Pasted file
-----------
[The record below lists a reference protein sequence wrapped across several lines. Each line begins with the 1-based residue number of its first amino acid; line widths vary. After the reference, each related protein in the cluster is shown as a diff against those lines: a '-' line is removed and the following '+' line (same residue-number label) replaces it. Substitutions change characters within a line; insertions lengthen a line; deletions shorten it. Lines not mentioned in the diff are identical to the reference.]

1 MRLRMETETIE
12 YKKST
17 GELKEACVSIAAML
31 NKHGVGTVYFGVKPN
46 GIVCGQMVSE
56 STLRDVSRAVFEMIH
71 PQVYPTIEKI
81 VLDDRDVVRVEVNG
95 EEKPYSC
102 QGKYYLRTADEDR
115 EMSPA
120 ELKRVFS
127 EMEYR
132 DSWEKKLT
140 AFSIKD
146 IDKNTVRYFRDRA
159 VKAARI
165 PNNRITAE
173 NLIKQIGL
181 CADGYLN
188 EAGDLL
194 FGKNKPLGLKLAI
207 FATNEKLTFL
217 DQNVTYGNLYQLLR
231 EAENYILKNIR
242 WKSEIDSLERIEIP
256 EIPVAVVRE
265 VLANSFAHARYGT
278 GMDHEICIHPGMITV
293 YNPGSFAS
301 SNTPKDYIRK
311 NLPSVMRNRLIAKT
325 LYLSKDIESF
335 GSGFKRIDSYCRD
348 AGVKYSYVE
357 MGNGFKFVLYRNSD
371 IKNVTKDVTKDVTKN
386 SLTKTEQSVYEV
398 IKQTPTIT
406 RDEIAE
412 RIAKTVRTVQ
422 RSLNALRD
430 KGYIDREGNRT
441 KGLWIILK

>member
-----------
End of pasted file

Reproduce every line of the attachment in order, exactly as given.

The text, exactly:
[The record below lists a reference protein sequence wrapped across several lines. Each line begins with the 1-based residue number of its first amino acid; line widths vary. After the reference, each related protein in the cluster is shown as a diff against those lines: a '-' line is removed and the following '+' line (same residue-number label) replaces it. Substitutions change characters within a line; insertions lengthen a line; deletions shorten it. Lines not mentioned in the diff are identical to the reference.]

1 MRLRMETETIE
12 YKKST
17 GELKEACVSIAAML
31 NKHGVGTVYFGVKPN
46 GIVCGQMVSE
56 STLRDVSRAVFEMIH
71 PQVYPTIEKI
81 VLDDRDVVRVEVNG
95 EEKPYSC
102 QGKYYLRTADEDR
115 EMSPA
120 ELKRVFS
127 EMEYR
132 DSWEKKLT
140 AFSIKD
146 IDKNTVRYFRDRA
159 VKAARI
165 PNNRITAE
173 NLIKQIGL
181 CADGYLN
188 EAGDLL
194 FGKNKPLGLKLAI
207 FATNEKLTFL
217 DQNVTYGNLYQLLR
231 EAENYILKNIR
242 WKSEIDSLERIEIP
256 EIPVAVVRE
265 VLANSFAHARYGT
278 GMDHEICIHPGMITV
293 YNPGSFAS
301 SNTPKDYIRK
311 NLPSVMRNRLIAKT
325 LYLSKDIESF
335 GSGFKRIDSYCRD
348 AGVKYSYVE
357 MGNGFKFVLYRNSD
371 IKNVTKDVTKDVTKN
386 SLTKTEQSVYEV
398 IKQTPTIT
406 RDEIAE
412 RIAKTVRTVQ
422 RSLNALRD
430 KGYIDREGNRT
441 KGLWIILK

>member